A POSTMAN who has been bitten five times while on his rounds in Pendle has urged customers to keep their dogs under control.
Thirty-four year-old James Thurston has seen his fingertips savaged and his ankles nipped while trying to deliver mail to customers across the borough.
Pendle MP Andrew Stephenson has led calls for tougher restrictions on dangerous dogs - after his mother Ann had to undergo plastic surgery when her fingertip was bitten off while she was delivering election materials.
But Mr Stephenson has said he will continue to lobby for more responsible dog ownership after meeting James and colleagues at Nelson’s Stanworth Road mail centre yesterday.
James, who has been a postman for around 10 years and lives in Barrowford, said: “I have been bitten around five times.
“Some of the time it has been my fingers, when I’ve been delivering letters, and other times it’s been when I’ve gone around a corner and there’s a dog there, and then I’ve been bitten.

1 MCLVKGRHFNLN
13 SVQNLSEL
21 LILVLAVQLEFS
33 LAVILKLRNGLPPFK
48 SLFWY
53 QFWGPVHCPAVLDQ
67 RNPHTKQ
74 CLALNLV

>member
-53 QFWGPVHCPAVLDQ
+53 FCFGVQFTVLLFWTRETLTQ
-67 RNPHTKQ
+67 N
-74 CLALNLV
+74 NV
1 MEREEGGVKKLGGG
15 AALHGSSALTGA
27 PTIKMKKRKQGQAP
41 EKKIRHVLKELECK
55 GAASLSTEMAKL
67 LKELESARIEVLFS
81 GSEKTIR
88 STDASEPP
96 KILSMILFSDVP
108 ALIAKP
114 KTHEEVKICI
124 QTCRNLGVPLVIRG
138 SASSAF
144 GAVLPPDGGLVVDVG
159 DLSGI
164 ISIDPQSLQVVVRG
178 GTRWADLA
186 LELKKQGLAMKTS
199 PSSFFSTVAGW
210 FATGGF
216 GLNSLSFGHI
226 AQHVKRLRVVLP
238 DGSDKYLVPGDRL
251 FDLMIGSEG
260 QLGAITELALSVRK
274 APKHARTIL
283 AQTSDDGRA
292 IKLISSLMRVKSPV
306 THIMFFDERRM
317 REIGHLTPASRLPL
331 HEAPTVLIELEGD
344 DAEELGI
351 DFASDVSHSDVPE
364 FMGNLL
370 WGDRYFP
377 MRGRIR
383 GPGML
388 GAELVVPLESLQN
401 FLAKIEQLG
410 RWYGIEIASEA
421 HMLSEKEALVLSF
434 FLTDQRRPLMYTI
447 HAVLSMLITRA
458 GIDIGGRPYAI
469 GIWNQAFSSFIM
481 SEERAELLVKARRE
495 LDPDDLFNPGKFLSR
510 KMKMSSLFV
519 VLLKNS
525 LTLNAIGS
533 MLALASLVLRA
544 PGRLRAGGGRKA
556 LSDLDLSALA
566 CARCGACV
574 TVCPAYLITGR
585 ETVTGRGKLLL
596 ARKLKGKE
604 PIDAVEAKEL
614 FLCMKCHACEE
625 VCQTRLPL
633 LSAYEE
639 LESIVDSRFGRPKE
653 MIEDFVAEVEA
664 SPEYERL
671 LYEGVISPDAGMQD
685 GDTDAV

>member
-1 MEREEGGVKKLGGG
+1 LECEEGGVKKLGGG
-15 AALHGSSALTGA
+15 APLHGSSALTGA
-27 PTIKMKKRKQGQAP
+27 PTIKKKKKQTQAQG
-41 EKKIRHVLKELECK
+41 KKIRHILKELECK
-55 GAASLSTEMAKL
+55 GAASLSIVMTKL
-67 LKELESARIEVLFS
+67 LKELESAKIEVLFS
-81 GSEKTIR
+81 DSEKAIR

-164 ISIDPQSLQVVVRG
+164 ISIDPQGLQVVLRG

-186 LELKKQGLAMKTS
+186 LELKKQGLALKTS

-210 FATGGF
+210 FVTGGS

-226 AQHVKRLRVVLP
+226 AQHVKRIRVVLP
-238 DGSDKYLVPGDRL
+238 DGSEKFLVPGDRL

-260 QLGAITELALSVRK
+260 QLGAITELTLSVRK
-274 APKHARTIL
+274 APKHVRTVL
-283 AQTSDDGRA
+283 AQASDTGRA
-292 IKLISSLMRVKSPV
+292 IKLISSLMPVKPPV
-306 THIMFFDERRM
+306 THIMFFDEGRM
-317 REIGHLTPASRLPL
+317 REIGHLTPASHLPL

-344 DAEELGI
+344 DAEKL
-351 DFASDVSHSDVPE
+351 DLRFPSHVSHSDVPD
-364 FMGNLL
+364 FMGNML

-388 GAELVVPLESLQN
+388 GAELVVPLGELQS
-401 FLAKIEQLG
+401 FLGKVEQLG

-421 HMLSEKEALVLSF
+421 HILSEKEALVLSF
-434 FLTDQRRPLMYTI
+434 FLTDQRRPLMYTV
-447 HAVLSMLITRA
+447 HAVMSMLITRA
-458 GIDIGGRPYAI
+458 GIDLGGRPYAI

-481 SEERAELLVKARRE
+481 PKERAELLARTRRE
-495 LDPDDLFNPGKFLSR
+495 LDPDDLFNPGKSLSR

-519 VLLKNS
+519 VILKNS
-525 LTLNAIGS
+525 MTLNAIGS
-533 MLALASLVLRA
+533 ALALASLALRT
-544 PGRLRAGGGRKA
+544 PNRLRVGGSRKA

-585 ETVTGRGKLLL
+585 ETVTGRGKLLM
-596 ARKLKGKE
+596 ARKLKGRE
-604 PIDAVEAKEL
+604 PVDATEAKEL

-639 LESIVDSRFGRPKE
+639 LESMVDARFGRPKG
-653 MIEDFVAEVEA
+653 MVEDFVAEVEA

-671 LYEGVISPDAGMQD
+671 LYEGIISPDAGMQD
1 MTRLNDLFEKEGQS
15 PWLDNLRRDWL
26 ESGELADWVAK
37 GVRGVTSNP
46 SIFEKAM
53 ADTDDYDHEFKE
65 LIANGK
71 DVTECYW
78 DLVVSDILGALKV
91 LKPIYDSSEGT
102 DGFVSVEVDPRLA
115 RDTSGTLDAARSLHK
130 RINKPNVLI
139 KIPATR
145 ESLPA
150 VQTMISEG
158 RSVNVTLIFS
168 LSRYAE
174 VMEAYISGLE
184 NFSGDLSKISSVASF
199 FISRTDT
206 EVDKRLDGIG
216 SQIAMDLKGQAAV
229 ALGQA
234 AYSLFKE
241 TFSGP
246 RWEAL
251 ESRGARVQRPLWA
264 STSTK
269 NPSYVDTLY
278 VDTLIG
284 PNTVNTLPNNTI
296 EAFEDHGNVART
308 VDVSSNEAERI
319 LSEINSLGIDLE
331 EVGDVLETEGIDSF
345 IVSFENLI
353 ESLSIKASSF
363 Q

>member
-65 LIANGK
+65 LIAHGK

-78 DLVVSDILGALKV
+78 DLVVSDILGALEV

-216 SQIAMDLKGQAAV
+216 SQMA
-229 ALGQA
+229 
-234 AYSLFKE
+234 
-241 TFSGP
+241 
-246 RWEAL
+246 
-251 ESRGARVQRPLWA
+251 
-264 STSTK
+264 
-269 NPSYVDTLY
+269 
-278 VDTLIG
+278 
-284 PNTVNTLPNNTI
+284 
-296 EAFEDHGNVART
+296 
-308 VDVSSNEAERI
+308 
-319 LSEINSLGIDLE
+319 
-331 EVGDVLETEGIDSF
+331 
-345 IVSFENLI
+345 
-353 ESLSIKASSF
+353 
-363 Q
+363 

“It’s mostly been Jack Russell terriers, to be honest. None of the bites have been serious but I’ve had to keep my tetanus jabs up-to-date.”
“Some of the time the dogs are fine with you on the path but then become aggressive when you get to the front door.
“There are a number of things which people can do, like putting a guard behind the door or warning signs up.”
He was speaking as Royal Mail launched a month-long awareness campaign, urging customer to help reduce the risk for staff.
Postal workers are even being issued with spatulas, in certain cases, to assist them in delivering letters.
Mr Stephenson said: “The government has recently tightened up the laws around dangerous dogs and out-of-control dogs.
“However from speaking with postal workers today it is clear that more still needs to be done to protect people.
“But one of the changes which have been made is to make dog attacks on private property a criminal offence, for which householders can be prosecuted.”
Mohammed Desai, Royal Mail area safety manager, said that the company worked with dog wardens to identify potential problem addresses - and mail can be suspended from a property or area if difficulties persist.